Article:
…As CYMS partners NEPC to promote made in Nigeria products***
The Federal Ministry of Transportation is proposing tax incentives for the maritime industry to stimulate investment and boost activities, amid the downturn caused by the COVID-19 pandemic.
The Director-General of the Nigerian Maritime Administration and Safety Agency (NIMASA), Dr Bashir Jamoh, disclosed this in a statement in Lagos on Wednesday.
Jamoh who conveyed the ministry’s position to the Minister of Finance, Hajiya Zainab Ahmed, reiterated the commitment of the Minister of Transportation, Mr Rotimi Amaechi, toward ensuring the growth of the maritime sector.
He noted that many governments around the globe had introduced massive tax reduction or elimination to spur activities in key sectors to reduce the impact of COVID-19.
“The maritime sector is critical in the growth and development of transportation and, by extension, international trade.
“Thus, the need for Federal Government-oriented programmes and stimulus packages to deliver a response that catalyses a sustainable economic development cannot be overemphasized,” Jamoh said.
He listed the proposed incentives as zero import duty for brand new vessels imported by Nigerians or Nigerian shipping companies for use in foreign or domestic trade.
Jamoh said that others were 0.5 per cent import duty for vessels aged between one year and five years intended for use in foreign or domestic trade, and one per cent import duty for vessels aged between five years and eight years intended for use in foreign or domestic trade.
He said that there was also a proposal for zero import duty for parts or components imported by Nigerian shipyards for local shipbuilding.
He explained that it would be for an initial period of four years after which it could be reviewed by government.
“All these are expected to give the sector the vibrancy it needs for growth”, he said.
The NIMASA director-general said the incentives were being proposed because of the importance of the Nigerian maritime sector to the entire sub-Saharan African region.
According to him, Nigeria accounts for more than 65 per cent of the entire shipping trade of the sub-African continent as well as the largest producer and exporter of oil and gas on the continent.
“It is worthy of note that the maritime sector is a crucial energizer of economic growth and development, as it facilitates trade between countries.
“The Nigerian economy has witnessed substantial growth in the last two decades owing to reforms that boosted private investments in the maritime industry,” he said.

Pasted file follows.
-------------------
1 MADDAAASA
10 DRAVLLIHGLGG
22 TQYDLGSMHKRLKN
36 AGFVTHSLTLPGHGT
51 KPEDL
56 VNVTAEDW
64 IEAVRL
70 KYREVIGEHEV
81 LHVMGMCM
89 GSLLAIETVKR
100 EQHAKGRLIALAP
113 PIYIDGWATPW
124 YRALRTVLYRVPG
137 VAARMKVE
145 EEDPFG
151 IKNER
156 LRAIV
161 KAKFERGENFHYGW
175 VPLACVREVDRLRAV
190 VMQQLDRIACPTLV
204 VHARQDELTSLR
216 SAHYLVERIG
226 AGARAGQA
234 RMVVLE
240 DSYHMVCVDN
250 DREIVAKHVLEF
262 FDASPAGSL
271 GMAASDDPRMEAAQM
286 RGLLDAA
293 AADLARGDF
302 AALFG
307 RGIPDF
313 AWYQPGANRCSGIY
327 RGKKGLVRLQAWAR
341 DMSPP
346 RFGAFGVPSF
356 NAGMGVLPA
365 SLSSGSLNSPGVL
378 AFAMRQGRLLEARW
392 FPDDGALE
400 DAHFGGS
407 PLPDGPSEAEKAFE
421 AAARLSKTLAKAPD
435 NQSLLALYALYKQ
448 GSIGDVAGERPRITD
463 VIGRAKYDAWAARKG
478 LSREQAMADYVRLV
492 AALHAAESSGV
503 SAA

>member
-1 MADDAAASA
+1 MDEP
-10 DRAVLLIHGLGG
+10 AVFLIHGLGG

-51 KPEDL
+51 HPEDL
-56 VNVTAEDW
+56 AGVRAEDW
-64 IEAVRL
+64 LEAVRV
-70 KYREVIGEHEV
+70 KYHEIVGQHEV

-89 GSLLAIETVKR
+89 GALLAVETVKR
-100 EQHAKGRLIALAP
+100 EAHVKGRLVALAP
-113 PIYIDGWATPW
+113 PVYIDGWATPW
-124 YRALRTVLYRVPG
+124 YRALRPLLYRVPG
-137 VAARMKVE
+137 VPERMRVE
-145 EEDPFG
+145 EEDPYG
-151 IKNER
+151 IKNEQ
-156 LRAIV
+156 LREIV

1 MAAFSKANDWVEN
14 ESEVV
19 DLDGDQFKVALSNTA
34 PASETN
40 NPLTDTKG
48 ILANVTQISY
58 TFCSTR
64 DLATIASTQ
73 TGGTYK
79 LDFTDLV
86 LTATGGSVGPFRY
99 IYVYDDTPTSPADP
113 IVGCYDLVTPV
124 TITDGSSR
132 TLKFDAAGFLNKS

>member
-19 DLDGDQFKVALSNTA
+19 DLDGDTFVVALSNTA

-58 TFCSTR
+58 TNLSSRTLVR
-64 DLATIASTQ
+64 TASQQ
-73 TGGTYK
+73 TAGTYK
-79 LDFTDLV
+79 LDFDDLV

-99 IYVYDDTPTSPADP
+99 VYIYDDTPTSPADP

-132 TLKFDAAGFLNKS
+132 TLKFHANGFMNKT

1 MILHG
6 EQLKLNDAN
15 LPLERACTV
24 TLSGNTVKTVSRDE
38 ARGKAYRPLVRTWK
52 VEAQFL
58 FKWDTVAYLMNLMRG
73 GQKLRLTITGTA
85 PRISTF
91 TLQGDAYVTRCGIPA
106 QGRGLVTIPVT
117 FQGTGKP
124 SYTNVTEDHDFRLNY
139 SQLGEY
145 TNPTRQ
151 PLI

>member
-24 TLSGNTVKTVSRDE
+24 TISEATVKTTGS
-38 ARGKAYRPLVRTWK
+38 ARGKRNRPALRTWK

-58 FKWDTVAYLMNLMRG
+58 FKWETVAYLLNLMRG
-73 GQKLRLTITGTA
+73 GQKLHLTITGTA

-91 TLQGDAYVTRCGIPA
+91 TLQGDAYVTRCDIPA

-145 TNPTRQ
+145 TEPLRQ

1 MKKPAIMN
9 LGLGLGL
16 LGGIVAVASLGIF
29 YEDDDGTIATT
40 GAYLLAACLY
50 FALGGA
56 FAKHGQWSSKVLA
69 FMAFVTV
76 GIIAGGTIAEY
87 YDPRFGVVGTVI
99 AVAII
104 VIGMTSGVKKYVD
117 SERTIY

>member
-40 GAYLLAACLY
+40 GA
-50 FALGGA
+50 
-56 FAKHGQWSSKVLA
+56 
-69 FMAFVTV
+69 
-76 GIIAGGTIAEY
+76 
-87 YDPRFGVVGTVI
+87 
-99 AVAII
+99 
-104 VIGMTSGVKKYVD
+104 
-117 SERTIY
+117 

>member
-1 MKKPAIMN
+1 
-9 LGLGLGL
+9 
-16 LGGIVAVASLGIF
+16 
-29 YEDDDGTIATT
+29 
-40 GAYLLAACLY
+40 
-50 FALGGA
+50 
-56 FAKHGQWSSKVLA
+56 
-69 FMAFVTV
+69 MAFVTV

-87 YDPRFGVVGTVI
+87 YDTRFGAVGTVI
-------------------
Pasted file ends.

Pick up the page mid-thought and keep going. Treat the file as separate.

In another development, the Committee of Youth on Mobilisation and Sensitisation (CYMS), says it is partnering with the Nigerian Export Promotion Council (NEPC), to promote utilisation of made in Nigeria products among youths.
The CYMS’s Director-General, Mr Obinna Nwaka made this known when he received the top management of Nigerian Export Promotion Council (NEPC) in Abuja led by Segun Awolowo.
He stressed the need to encourage and prepare the next generation of exporters in Nigeria.
Nwaka said the idea behind the whole concept was to create wealth through Non Oil sectors with a view to reduce poverty in the country, which was in line with the vision and mandate of NEPC.
He urged the council to key into President Muhammadu Buhari’s commitment to lift many young people out of poverty, while also encouraging patronage of made in Nigerian products to grow the nation’s economy.
Nwaka on behalf of the organisation presented the official concept document of CYMS to the council, while he also received from the NEPC’s CEO, Mr Olusegun Awolowo, to show commitment and partnership.
Earlier, the Executive Director / CEO of the council, Awolowo frowned at many youths not utilising available opportunities in the country and low patronage of Nigerian international export products.
He said the lack of zeal from the younger generation was a source of concern, saying that the youth should take over to build a system where poverty will longer be managed but instead create wealth.
The NEPC boss mentioned how they were able to discover many young Nigerians heading sensitive departments in top companies in abroad and that such should be emulated in Nigeria and encouraged.